By Elaine Liner
By Jim Schutze
By Rachel Watts
By Lauren Drewes Daniels
By Anna Merlan
By Lee Escobedo
The essays and book-length ruminations of Susan Sontag, the American zeitgeist's preeminent fag hag, are accessible, friendly, almost conversational in their explorations of camp aesthetic and AIDS mythology. But her mammoth first novel, The Volcano Lover, from which I had the fortitude only to snatch scattered sections, felt like--horrors!--a veteran critic had written fiction. This is not always a problem, of course, as Edgar Allan Poe and Mark Twain and countless other examples of pundit-turned-poets will illustrate. It's just that the descriptive passages in Sontag's book felt once removed from their source, like she was observing them rather than having her characters experience them.
Nor is a critic writing a play automatically trouble; thank God no such prejudice barred George Bernard Shaw from the stage. For that matter, with her first theatrical venture Alice in Bed, given a Southwestern premiere by Wingspan Theatre, Sontag proves that she can escape the armchair. The last days of Alice James, Henry and William's brilliant but bed-ridden sister who died of breast cancer shortly before the turn of the century, are rendered as semi-Jungian dream mosaics with Sontag's lush, melancholic language.
But you can see how an undisciplined director could shatter those verbal mosaics into a hundred jagged shards, cutting to shreds any actor who attempts to work with them. Thankfully, director Pam Myers-Morgan, working with producer and star Susan Sergeant, has provided a swirling carnival showcase of light and dark, delightful fantasy and grim emotion, for Sontag's impressionistic memory play. It's a good choice, considering the copious amounts of opium Alice consumed to dull the pain. But hallucinatory loopiness might've simply made this Once Upon a Mattress filtered through a narcotic haze; what we get through these performances (with one very important exception) is fascinating, charming characterizations.
Alice in Bed touches on legitimate feminist outrage at the phenomenon of creative women being pressured into bed for vague "illnesses" during the late 19th century. Thankfully, Sontag didn't turn this into a plodding chick tract. The fact is, Alice James was as much a snobby classist as a victim of patrician patriarchy. Socially inept but intellectually elitist, she very much desired her withdrawal, and she had the dough to make it happen. And she was equally a victim of the intense intellectual competition orchestrated by her cold, overbearing poppa (Reg Platt, who also plays her non-entity mother), who declares Alice "the third-smartest of his children." This puts her behind William and Henry, but before two other brothers whose names are lost to the ages. Clearly, Alice's gender was a factor in the age when she lived, but it's not really what drove her deep inside the expansive regions of her own mind.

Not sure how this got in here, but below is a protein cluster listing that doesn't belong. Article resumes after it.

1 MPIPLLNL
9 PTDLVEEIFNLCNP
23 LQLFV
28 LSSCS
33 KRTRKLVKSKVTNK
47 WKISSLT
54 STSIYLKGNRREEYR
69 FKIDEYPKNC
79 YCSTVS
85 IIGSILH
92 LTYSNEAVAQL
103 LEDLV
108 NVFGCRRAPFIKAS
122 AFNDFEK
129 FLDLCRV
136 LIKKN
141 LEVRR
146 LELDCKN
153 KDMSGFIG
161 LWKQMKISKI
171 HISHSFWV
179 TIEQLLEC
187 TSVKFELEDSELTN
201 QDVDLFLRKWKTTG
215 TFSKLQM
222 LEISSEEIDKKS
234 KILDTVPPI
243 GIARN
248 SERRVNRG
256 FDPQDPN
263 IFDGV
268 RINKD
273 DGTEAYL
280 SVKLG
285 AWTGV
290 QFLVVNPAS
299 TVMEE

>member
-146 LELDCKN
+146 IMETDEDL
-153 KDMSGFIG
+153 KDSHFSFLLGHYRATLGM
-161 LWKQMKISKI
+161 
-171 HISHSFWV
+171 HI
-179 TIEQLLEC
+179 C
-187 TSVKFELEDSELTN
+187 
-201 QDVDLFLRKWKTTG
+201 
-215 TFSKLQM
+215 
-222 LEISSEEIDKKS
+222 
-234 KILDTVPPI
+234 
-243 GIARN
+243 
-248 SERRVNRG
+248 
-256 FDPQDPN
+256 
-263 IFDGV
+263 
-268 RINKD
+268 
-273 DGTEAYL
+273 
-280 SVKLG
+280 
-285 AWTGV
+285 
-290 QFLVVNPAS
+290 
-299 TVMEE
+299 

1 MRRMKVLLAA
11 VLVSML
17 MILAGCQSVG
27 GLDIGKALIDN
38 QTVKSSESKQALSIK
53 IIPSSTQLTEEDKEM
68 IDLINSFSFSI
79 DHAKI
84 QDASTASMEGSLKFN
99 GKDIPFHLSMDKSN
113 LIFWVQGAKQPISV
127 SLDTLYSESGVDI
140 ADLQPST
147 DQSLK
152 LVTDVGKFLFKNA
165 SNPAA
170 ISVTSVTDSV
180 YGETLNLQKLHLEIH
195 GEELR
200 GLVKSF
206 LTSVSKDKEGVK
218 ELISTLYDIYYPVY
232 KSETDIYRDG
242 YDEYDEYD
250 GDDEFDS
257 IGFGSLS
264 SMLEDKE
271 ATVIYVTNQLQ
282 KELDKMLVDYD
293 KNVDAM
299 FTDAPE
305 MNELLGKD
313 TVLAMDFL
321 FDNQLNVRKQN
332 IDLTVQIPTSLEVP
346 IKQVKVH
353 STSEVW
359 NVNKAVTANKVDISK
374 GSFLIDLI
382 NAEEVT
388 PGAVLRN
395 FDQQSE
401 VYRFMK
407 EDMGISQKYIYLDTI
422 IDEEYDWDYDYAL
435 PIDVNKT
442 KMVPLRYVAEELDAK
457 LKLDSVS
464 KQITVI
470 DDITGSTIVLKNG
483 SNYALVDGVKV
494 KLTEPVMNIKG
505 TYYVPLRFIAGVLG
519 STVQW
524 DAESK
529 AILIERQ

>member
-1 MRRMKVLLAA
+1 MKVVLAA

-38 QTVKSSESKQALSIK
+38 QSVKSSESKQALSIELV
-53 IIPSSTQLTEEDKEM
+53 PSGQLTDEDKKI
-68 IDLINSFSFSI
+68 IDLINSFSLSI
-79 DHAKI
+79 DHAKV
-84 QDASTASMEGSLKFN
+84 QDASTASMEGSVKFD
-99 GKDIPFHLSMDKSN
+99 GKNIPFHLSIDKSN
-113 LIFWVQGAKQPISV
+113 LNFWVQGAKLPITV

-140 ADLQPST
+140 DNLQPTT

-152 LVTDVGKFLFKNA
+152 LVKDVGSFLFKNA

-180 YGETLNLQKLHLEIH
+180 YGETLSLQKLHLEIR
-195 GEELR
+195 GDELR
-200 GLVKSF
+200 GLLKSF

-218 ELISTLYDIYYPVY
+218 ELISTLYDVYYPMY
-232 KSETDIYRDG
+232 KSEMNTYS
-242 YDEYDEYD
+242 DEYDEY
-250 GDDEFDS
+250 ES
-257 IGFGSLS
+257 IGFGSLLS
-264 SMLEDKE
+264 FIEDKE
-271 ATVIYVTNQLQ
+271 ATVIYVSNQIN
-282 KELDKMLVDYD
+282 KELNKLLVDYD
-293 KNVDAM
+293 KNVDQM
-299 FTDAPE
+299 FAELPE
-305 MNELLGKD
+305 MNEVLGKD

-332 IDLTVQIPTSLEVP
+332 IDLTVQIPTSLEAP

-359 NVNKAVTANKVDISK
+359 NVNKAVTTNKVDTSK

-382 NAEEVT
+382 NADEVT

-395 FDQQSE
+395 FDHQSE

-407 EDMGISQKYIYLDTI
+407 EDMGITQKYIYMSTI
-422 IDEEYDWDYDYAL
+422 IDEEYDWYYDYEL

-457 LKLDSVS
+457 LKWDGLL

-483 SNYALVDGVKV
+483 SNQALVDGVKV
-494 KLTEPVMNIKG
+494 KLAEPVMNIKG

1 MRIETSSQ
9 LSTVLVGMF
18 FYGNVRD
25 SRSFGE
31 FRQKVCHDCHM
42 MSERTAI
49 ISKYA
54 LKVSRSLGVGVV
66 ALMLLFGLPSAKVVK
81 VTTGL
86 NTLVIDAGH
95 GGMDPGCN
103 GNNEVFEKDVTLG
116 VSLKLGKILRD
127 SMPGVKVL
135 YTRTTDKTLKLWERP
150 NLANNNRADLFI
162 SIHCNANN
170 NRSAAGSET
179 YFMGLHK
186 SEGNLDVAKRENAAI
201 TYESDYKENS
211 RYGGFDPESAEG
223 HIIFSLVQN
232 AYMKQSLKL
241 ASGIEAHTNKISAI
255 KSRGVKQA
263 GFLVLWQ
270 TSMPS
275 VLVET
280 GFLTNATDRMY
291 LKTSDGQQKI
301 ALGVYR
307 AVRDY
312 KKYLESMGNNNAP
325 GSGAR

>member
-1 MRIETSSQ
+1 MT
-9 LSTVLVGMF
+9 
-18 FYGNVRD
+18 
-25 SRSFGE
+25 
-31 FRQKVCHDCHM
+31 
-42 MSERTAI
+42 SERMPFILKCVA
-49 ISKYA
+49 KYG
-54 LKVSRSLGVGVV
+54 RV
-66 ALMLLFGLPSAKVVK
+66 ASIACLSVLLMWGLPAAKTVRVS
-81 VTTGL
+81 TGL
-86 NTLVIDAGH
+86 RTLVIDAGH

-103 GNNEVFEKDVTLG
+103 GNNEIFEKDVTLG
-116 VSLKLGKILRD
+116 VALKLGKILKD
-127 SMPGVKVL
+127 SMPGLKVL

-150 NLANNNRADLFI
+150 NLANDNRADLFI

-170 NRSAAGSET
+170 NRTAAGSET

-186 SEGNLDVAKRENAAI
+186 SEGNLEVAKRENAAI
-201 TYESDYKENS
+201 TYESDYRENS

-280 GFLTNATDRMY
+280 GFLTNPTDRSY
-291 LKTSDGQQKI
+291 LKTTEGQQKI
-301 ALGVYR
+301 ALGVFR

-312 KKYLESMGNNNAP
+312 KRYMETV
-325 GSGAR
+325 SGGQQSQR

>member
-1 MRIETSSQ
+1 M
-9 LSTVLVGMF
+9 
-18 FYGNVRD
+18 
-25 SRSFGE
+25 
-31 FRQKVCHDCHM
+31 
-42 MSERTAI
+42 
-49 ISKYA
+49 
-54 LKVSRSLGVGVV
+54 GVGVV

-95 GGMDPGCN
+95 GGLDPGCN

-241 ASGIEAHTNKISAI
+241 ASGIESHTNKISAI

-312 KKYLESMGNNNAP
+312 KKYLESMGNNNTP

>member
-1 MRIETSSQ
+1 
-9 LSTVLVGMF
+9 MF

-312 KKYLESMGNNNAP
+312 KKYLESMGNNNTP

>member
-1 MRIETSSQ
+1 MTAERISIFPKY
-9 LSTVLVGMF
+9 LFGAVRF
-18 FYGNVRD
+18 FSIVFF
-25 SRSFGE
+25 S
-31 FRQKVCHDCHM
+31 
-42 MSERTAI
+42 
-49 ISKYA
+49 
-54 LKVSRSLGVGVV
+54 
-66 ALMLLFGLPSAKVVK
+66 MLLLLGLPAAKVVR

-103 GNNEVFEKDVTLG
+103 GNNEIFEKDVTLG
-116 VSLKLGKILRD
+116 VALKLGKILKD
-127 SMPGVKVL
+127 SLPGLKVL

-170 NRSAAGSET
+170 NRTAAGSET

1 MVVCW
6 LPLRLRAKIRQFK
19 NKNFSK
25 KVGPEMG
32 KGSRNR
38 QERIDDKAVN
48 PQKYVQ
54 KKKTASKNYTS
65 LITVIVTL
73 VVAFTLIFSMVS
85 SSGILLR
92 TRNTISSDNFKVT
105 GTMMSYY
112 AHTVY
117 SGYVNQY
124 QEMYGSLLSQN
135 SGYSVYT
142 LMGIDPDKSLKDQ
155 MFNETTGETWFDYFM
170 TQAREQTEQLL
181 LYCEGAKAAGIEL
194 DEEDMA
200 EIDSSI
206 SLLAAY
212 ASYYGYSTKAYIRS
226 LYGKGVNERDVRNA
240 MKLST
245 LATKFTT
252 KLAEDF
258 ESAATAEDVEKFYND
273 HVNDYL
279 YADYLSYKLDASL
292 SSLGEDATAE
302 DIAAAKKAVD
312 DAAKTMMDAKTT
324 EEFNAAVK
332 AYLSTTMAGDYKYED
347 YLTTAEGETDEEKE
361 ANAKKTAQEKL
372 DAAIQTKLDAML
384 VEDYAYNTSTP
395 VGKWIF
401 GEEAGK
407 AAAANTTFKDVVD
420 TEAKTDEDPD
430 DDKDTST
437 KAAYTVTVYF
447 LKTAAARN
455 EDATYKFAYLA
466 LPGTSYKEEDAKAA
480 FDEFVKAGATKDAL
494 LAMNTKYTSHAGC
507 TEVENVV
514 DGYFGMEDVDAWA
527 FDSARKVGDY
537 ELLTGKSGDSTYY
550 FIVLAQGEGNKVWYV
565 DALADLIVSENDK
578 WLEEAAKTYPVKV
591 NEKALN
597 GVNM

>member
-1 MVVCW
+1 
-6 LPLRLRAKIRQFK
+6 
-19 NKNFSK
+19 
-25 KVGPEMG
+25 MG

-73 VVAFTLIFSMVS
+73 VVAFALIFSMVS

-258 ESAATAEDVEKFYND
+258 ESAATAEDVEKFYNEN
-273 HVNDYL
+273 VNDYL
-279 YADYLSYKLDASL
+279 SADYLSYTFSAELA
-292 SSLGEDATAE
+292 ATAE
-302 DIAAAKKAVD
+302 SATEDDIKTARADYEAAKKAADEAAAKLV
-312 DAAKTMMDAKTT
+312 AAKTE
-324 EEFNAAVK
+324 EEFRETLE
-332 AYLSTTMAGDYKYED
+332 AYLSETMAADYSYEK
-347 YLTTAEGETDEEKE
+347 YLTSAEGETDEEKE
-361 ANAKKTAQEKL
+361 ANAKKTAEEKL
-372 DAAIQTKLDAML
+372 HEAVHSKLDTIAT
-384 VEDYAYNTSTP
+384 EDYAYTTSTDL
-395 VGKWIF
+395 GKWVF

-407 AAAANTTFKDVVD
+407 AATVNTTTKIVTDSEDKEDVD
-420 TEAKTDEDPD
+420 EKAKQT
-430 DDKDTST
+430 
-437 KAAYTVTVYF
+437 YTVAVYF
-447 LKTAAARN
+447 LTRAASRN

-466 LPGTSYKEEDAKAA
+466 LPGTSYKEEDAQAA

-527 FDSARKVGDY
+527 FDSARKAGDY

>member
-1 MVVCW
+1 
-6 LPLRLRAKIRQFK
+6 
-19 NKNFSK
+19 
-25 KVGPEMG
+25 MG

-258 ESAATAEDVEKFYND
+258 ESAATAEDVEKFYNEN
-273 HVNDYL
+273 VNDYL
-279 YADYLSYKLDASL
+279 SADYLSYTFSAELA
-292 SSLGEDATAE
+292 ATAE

Alice in Bed doesn't have a plot, just a series of poetic sketches whose showpieces are a bedside conversation with brother Henry (Rene Moreno) and a Carrollian "Mad Tea Party" whose guests include Margaret Fuller (Kelly Lawrence) and Emily Dickinson (Laura Ainsworth).
The supporting actors are all stellar. I wish Sontag had written more about the tender relationship between Henry and Alice, so Rene Moreno could be on the stage longer. His slight befuddlement, his humor, and his wrenching concern for his sister are finely etched in a very short time. Kelly Lawrence is vibrant and boisterous as Margaret Fuller, pioneering transcendentalist journalist and a woman who, before she drowned with her son in a shipwreck, exercised her mind and her body with equal gusto. Laura Ainsworth is physically and temperamentally perfect as the dainty, retiring Emily Dickinson, who speaks only rarely (and in rhyme), but who haunts the tea party like a wallflower's specter. When Fuller begins to talk about what it was like to have a man on top of her, Ainsworth as Dickinson looks away shyly, puts her hand on the side of her face, and smiles with a pleasure she cannot conceal. It's a silent, lovely gesture, and a graceful illumination of character.
I must temper the praise by admitting that Susan Sergeant as Alice James sometimes threatened to tip over this buoyant production with her grim take on certain scenes. Sergeant the actress is a real pro: There are no cracks in the delivery of her weary, worrisome, over-cerebral sibling. And she is as engaging as the show that surrounds her when she's joshing brother Henry about his weight, or chatting with great interest to a thief (Ian MacKinnon) about his career while he steals her possessions.
But given that imagination was Alice's chosen refuge, her major source of pleasure in a largely ascetic life, and that Susan Sontag unfolds Alice's difficult personality across a backdrop of dreamy musing, Sergeant has chosen to stick us with a fairly joyless Alice James.
Nowhere is this more disruptive to the play's trippy mood than during an extended monologue in which James imagines an excursion to Rome. Delivered by Sergeant in a spotlight surrounded by darkness, this very long section of the play climaxes with the horror of meeting a little boy with a withered thumb. Sergeant seems to need a few hits of Dramamine the instant she begins this journey, so grumpy and dyspeptic is she. By the time the kid comes along, her anguish is overwrought. The supporting actors, director Pam Myers-Morgan, and her design team have provided Sergeant with a resourceful theatrical playground where she can cavort with one woman's intellectual brilliance and her loneliness. Sergeant did prodigious research for this role; now I wish she'd share all of her toys with the audience.